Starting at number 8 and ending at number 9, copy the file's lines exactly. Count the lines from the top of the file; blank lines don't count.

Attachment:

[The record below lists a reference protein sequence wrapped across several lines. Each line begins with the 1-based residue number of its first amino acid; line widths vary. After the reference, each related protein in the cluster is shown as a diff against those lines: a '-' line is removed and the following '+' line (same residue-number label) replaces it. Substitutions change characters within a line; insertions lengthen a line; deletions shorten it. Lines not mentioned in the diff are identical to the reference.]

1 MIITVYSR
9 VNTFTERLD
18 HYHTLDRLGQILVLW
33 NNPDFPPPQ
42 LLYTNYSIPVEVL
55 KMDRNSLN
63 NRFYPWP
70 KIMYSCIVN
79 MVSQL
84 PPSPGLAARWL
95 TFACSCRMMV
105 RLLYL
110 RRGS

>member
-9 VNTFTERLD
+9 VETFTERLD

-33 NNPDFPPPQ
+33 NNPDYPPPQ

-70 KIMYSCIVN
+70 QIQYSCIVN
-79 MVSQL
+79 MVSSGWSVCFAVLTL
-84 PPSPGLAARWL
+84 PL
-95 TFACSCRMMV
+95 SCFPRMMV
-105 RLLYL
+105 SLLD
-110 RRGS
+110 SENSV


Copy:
63 NRFYPWP
70 KIMYSCIVN